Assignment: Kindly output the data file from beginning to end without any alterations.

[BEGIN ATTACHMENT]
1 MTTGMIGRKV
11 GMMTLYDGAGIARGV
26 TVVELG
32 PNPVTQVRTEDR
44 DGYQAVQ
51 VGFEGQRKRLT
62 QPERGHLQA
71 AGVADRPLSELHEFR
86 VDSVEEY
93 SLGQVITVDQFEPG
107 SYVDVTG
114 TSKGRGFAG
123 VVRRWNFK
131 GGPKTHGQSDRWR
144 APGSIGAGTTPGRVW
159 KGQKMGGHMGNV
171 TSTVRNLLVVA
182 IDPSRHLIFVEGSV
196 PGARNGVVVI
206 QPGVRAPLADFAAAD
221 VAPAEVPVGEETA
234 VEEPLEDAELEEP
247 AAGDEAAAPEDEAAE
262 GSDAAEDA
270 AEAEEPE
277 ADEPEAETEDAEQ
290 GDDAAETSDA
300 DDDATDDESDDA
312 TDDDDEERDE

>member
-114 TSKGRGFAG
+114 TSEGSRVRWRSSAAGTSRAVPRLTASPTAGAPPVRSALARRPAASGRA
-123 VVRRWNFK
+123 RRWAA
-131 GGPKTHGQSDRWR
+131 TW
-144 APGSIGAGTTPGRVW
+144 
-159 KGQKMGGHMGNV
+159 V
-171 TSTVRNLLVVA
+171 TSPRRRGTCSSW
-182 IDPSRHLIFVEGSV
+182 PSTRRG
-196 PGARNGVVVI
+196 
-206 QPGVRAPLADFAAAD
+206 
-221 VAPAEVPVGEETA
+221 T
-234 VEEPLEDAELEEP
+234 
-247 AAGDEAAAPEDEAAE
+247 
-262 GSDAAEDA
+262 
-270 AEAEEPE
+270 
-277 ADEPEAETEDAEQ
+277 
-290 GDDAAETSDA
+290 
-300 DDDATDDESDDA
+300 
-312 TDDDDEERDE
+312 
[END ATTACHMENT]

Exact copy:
1 MTTGMIGRKV
11 GMMTLYDGAGIARGV
26 TVVELG
32 PNPVTQVRTEDR
44 DGYQAVQ
51 VGFEGQRKRLT
62 QPERGHLQA
71 AGVADRPLSELHEFR
86 VDSVEEY
93 SLGQVITVDQFEPG
107 SYVDVTG
114 TSKGRGFAG
123 VVRRWNFK
131 GGPKTHGQSDRWR
144 APGSIGAGTTPGRVW
159 KGQKMGGHMGNV
171 TSTVRNLLVVA
182 IDPSRHLIFVEGSV
196 PGARNGVVVI
206 QPGVRAPLADFAAAD
221 VAPAEVPVGEETA
234 VEEPLEDAELEEP
247 AAGDEAAAPEDEAAE
262 GSDAAEDA
270 AEAEEPE
277 ADEPEAETEDAEQ
290 GDDAAETSDA
300 DDDATDDESDDA
312 TDDDDEERDE

>member
-114 TSKGRGFAG
+114 TSEGSRVRWRSSAAGTSRAVPRLTASPTAGAPPVRSALARRPAASGRA
-123 VVRRWNFK
+123 RRWAA
-131 GGPKTHGQSDRWR
+131 TW
-144 APGSIGAGTTPGRVW
+144 
-159 KGQKMGGHMGNV
+159 V
-171 TSTVRNLLVVA
+171 TSPRRRGTCSSW
-182 IDPSRHLIFVEGSV
+182 PSTRRG
-196 PGARNGVVVI
+196 
-206 QPGVRAPLADFAAAD
+206 
-221 VAPAEVPVGEETA
+221 T
-234 VEEPLEDAELEEP
+234 
-247 AAGDEAAAPEDEAAE
+247 
-262 GSDAAEDA
+262 
-270 AEAEEPE
+270 
-277 ADEPEAETEDAEQ
+277 
-290 GDDAAETSDA
+290 
-300 DDDATDDESDDA
+300 
-312 TDDDDEERDE
+312 